Leaving aside its Mediterranean breeze, the fireworks, it’s impressive ‘ninots’, the beautiful ‘falleras’ and truly rich paella – the only one like it in the world – Valencia is a place that has given refuge to a large number of artists who knew just how to spread its legacy throughout the world.
The land of singers with truly impressive vocal chords (like Francisco or the eternal Nino Bravo) and of high quality cinema actors (like Ana Duato or Miguel Ángel Silvestre), Valencia is also the cradle of important international painters and sculptors who have strengthened the concept of art. From that large list of influential figures and disciplines, the name that shines out is that of José de Ribera, one of the most important baroque painters in the world.
The respect and admiration that the Valencians feel for this emblematic and much needed artist can be felt in the Monument to José de Ribera. An imposing bronze sculpture located in the Plaça del Poeta Llorente (about 15 minutes on foot from the Petit Palace Bristol hotel and Petit Palace Germanías) that was erected in the city in 1888.
The life and work of the “Españoleto”
Known by everyone as the Spaniard “El Españoleto” (because of his origins), José de Ribera grew up and lived in Xátiva, a beautiful town located in the southern part of the province where the artist spent his tender childhood years. Although his city always remained alive in his memory, Ribera left his hometown aged 19 to visit Italy, a country that would become his new place of residence.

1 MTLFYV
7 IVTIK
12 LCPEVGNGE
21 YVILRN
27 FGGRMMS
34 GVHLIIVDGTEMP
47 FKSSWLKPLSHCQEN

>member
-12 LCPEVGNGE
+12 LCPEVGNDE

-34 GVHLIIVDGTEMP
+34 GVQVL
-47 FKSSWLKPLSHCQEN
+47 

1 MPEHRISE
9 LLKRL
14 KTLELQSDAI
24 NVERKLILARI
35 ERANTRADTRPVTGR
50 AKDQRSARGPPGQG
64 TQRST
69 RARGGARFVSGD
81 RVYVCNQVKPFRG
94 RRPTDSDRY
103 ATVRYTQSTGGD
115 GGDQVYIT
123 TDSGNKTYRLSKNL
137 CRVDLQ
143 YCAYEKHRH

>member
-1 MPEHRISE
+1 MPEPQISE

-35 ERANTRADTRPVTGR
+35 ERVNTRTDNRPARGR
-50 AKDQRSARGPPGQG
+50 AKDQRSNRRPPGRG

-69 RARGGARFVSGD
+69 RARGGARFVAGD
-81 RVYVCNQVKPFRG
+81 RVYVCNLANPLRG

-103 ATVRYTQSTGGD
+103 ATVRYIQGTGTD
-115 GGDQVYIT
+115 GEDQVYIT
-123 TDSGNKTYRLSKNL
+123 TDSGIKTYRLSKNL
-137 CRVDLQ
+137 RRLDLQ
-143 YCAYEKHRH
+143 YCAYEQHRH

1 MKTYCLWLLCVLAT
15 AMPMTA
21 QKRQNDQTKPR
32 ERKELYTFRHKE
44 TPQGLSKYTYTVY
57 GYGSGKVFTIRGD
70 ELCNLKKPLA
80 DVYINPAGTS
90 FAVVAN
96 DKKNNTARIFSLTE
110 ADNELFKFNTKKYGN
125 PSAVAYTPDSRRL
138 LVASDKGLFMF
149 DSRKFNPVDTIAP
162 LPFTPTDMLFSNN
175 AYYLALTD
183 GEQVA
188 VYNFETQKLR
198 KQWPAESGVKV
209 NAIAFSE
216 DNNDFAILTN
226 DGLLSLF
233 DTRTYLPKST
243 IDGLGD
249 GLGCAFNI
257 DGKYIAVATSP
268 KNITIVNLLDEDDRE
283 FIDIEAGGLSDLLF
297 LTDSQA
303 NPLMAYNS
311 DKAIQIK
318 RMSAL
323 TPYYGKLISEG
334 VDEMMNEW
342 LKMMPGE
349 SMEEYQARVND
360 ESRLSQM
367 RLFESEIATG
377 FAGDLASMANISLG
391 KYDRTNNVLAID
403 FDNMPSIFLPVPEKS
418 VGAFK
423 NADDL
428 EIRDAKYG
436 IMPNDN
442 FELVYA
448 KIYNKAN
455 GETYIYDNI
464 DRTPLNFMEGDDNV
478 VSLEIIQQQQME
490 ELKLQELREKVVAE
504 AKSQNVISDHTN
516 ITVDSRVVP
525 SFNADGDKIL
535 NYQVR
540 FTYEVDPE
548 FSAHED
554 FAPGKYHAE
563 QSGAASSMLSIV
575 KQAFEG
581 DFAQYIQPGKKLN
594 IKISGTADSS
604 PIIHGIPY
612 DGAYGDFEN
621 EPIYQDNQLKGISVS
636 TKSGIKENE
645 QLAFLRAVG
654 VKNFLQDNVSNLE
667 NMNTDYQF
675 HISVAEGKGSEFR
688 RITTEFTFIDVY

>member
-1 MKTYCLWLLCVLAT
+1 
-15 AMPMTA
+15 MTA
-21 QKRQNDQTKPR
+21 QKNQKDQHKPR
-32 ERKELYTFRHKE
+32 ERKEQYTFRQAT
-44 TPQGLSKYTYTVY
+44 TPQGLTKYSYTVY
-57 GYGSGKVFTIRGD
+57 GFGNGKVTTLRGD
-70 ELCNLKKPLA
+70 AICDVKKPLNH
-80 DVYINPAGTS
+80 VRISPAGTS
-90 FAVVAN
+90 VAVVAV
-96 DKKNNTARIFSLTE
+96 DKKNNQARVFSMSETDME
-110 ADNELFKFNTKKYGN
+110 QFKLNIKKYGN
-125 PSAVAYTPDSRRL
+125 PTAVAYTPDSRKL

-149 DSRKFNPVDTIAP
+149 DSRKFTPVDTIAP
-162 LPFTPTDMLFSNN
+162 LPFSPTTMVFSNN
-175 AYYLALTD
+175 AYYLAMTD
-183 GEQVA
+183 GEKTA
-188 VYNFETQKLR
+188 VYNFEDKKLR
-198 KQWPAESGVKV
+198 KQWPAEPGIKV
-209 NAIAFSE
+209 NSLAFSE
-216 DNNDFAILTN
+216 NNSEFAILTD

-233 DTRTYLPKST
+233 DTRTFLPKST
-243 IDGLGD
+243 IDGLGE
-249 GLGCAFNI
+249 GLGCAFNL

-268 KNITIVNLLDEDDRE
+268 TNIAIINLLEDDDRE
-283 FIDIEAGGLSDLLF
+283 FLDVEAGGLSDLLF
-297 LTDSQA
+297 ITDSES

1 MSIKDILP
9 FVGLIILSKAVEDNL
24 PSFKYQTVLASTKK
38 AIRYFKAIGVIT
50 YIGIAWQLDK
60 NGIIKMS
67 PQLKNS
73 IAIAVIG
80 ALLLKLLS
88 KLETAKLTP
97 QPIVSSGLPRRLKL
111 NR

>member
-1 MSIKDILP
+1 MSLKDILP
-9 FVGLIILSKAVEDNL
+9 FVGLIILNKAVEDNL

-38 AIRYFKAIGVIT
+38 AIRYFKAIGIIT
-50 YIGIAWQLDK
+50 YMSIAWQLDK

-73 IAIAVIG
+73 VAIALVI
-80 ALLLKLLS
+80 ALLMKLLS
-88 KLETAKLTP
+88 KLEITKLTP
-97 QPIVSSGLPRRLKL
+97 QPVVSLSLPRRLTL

Although Naples would end up being part of his existence, the Valencian – who felt the call of art in his adolescence – would travel through various parts of Italy. A journey that would lead him to encounter works and artists of the standard of Raphael, Michelangelo and Caravaggio; names that – in one form or another – would end up influencing his particular way of painting.
A gloomy and intriguing style
While admiring and studying the work of Jose de Ribera, a lot of people would point to influences that are clearly Italian. Certainly the religious themes (of virgins and apostles, miracles and martyrdom) chosen throughout the work of the Valencian artist are the most direct link with his country of origin (our country).
The colours in his pictures and engravings (of which there were many) are dark, gloomy and intriguing; three notes that combined perfectly with the tendency to brown (almost black) robes and elongated features that would mark a turning point in the Spanish and Italian baroque style.